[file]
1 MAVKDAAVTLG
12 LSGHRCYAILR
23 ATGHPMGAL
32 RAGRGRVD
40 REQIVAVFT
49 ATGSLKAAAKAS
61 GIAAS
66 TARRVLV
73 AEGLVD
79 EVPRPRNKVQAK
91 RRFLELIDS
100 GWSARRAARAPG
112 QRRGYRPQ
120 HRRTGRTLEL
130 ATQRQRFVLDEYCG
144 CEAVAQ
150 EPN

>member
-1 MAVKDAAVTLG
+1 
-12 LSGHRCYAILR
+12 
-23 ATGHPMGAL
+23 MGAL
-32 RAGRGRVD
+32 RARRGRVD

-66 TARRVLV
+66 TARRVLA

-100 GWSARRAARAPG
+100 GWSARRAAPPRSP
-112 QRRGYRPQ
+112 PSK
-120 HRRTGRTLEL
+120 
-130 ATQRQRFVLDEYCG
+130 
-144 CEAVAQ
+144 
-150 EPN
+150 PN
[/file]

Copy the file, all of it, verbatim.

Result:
1 MAVKDAAVTLG
12 LSGHRCYAILR
23 ATGHPMGAL
32 RAGRGRVD
40 REQIVAVFT
49 ATGSLKAAAKAS
61 GIAAS
66 TARRVLV
73 AEGLVD
79 EVPRPRNKVQAK
91 RRFLELIDS
100 GWSARRAARAPG
112 QRRGYRPQ
120 HRRTGRTLEL
130 ATQRQRFVLDEYCG
144 CEAVAQ
150 EPN

>member
-1 MAVKDAAVTLG
+1 
-12 LSGHRCYAILR
+12 
-23 ATGHPMGAL
+23 MGAL
-32 RAGRGRVD
+32 RARRGRVD

-66 TARRVLV
+66 TARRVLA

-100 GWSARRAARAPG
+100 GWSARRAAPPRSP
-112 QRRGYRPQ
+112 PSK
-120 HRRTGRTLEL
+120 
-130 ATQRQRFVLDEYCG
+130 
-144 CEAVAQ
+144 
-150 EPN
+150 PN